To identify the surface hydrophilic properties of the nanocomposite films, the contact angle (CA) value of the as-prepared FT/2KWO film was measured and compared with that of pure TiO2, KxWO3 film, as shown in Fig. 7. Notably, the CA value of KxWO3 film (CA = 35.48) is significantly higher than that of F-TiO2 film (CA = 14.62), which indicates the F-TiO2 film has good hydrophilic property. Meanwhile, the CA value of FT/2KWO film (CA = 13.96) has not been affected by the introduction of KxWO3 and the similar CA values between F-TiO2 film and FT/2KWO film reveal the hydrophilic nature of prepared FT/2KWO film. Interestingly, the CA value of FT/2KWO film decreased to 7.64° after the fourth photocatalytic experiment, as displayed in Fig. 7d. This phenomenon could be attributed to the photoinduced hydrophilicity caused by reconstruction of surface hydroxyl groups40,41. The above results confirm the FT/2KWO film is advantageous for applications in antifogging and self-cleaning coatings.

Figure 7
figure 7

Contact angle of a water drop in air on new (a) F-TiO2, (b) KxWO3, (c) FT/2KWO films and (d) FT/2KWO film after the fourth photocatalytic experiment.

A working model illustrating the multifunctionality of the FT-KWO and F-TiO2 coated window is summarized in Fig. 8. Obviously, this smart window plays different roles in various conditions. In summer days, the FT-KWO film side towards the outside; with the irradiation of the solar light, the smart window can not only block most of the NIR lights for heat preservation and keep cool indoor, but also isolate harmful UV light and transmit Vis light. In winter days, this window should be rotated 180° to make the FT-KWO film side towards the inside. In this case, the smart window not only reduces heat loss from inside to outside, but also blocks UV light and transmits Vis light effectively. Meanwhile, the high hydrophilic capacity can control the production of water vapour on the window and enhance the visibility availably. To sum up, this smart window will minimize the usage of air conditioning and heaters to control the redundant electricity consumption and promote the solution of energy crisis. In addition, both sides will absorb UV light to motivate photocatalytic reaction owing to the existence of F-TiO2, so as to degrade the harmful organic air pollutants and help solve the environmental issues subtly.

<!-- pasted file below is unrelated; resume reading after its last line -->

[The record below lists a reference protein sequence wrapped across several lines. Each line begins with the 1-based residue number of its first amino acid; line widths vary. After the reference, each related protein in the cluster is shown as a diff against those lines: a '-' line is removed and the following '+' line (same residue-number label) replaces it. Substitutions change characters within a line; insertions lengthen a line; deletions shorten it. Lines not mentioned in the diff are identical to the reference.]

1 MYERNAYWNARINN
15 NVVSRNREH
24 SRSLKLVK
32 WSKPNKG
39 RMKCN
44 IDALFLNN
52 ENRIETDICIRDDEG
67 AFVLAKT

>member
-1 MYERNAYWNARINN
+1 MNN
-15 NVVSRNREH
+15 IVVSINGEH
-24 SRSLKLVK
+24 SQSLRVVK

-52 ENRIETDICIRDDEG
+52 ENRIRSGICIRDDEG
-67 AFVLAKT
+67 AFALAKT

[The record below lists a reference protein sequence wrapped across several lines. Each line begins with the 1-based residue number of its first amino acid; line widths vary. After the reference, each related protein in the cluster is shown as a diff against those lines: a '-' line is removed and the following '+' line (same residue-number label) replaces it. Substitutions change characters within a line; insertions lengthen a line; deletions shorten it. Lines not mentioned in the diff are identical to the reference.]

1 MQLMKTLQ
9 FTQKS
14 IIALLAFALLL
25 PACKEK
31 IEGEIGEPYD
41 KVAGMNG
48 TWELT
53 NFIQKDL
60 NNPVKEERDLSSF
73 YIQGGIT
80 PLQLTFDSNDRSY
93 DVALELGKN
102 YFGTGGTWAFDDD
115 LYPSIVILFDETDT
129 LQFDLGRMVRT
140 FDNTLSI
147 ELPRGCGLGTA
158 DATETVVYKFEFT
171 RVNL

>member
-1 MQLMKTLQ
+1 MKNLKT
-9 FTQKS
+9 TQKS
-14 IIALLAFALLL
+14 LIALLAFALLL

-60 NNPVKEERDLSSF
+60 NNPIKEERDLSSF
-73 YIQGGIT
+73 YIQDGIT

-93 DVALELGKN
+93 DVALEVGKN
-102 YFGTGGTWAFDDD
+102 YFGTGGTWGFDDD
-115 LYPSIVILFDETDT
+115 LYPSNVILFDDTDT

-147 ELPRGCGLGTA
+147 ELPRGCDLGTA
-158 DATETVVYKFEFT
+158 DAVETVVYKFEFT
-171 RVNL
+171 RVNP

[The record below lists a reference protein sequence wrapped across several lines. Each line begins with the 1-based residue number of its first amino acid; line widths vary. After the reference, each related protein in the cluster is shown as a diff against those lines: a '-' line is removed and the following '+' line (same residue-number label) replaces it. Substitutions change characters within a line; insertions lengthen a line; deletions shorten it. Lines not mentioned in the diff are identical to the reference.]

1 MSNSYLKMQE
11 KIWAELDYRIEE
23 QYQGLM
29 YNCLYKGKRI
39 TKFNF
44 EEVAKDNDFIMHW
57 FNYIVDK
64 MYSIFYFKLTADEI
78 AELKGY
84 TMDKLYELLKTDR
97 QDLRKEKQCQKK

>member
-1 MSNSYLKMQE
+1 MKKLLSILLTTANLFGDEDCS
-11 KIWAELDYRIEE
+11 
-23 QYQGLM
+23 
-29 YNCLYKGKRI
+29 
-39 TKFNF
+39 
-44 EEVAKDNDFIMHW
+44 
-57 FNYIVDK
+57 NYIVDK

Figure 8
figure 8

The working model of the FT-KWO and F-TiO2 coated window applied to different conditions.

In summary, the F-TiO2-KxWO3 multifunctional nanocomposites have been fabricated successfully through a low-cost and eco-friendly method. Moreover, the FT-KWO films exhibited excellent multifunctional performance of NIR, UV light insulation, Vis transparency and photocatalytic activity. A competitive relation was observed between F-TiO2 and KxWO3: the photocatalytic activity will be decreased while the thermal insulation performance improved with the increase of KxWO3 content in FT-KWO nanocomposite films. As the optimal proportion of KxWO3 to F-TiO2, the FT/2KWO nanocomposite film shows a significant multifunctional property of outstanding NIR, UV light shielding performance, high photocatalytic activity on degradation of harmful organic pollutants and excellent hydrophilic capacity. It is worth mentioning that its thermal insulation capacity is better than that of ITO, while the photocatalytic activity is surpassing P25. Therefore, FT-KWO nanocomposite film could have great potential applications as smart windows coating material, so as to help solve the energy crisis and deteriorating environmental issues in a convenient way.


Preparation of KxWO3 nanorods